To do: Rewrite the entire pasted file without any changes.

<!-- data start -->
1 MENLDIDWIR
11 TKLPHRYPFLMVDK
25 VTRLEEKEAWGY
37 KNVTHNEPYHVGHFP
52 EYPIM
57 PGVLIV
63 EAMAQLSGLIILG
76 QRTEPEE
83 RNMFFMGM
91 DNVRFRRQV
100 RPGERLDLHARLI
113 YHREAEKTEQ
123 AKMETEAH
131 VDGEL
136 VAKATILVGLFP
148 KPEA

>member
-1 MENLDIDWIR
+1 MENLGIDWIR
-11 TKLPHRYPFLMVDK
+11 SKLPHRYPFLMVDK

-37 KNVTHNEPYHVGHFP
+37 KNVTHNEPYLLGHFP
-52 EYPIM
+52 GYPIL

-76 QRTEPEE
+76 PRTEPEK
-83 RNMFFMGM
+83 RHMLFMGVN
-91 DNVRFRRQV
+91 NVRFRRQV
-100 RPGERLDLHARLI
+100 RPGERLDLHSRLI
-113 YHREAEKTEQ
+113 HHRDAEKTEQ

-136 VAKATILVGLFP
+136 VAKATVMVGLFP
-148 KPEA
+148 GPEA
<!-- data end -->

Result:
1 MENLDIDWIR
11 TKLPHRYPFLMVDK
25 VTRLEEKEAWGY
37 KNVTHNEPYHVGHFP
52 EYPIM
57 PGVLIV
63 EAMAQLSGLIILG
76 QRTEPEE
83 RNMFFMGM
91 DNVRFRRQV
100 RPGERLDLHARLI
113 YHREAEKTEQ
123 AKMETEAH
131 VDGEL
136 VAKATILVGLFP
148 KPEA

>member
-1 MENLDIDWIR
+1 MENLGIDWIR
-11 TKLPHRYPFLMVDK
+11 SKLPHRYPFLMVDK

-37 KNVTHNEPYHVGHFP
+37 KNVTHNEPYLLGHFP
-52 EYPIM
+52 GYPIL

-76 QRTEPEE
+76 PRTEPEK
-83 RNMFFMGM
+83 RHMLFMGVN
-91 DNVRFRRQV
+91 NVRFRRQV
-100 RPGERLDLHARLI
+100 RPGERLDLHSRLI
-113 YHREAEKTEQ
+113 HHRDAEKTEQ

-136 VAKATILVGLFP
+136 VAKATVMVGLFP
-148 KPEA
+148 GPEA